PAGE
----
By Matthew Alford, Staff Writer
Halloween ranks among the best nights of the year for children dressed as ghosts, zombies and other monsters, but it can also bring out an unfortunate real-life scary element. From intoxicated party-goers who decide to get behind the wheel, to burglars taking advantage of empty houses of parents escorting their kids on their candy-seeking missions, the crime rate does tend to spike on Halloween in some communities and cities.
According to the xtown.la website, based on numbers sourced from the Los Angeles Police Department’s public online database, from 2011-2017 Halloween had the highest number of crimes than any other day of the year. And get this: the average number of crimes reported on Halloween over those years? 666.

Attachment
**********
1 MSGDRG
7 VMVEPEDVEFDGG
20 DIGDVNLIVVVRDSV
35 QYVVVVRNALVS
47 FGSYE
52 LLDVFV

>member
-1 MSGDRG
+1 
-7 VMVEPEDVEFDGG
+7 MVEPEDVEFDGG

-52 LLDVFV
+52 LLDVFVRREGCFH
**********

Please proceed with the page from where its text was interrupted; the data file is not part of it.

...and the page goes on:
Of course, that’s an average of 666 crimes reported in a city with more than 3 million people, so no need to arm the young ones.
But, it is never a bad idea to be extra cautious whenever kids are involved. One preventive measure is to view the 25 safety tips posted on lapdonline.org, including: kids should never enter a stranger’s home, they should walk, not run, while trick-or-treating; always walk on sidewalks instead of streets.
As far as the CSUDH campus? According to Campus Police Lieutenant David Hall, nothing particularly unusual “occurs on Halloween; sometimes ASI puts on events and [campus police] are [asked] to help with crowds.”
Other than that, Hall said, Halloween is just another night on campus.
So, if you’re still unnerved by the thought of going out on Halloween, just huddle in the campus library. It’s on a Thursday night, so it’s open until 11. At least you’ll know kids won’t still be out at that hour.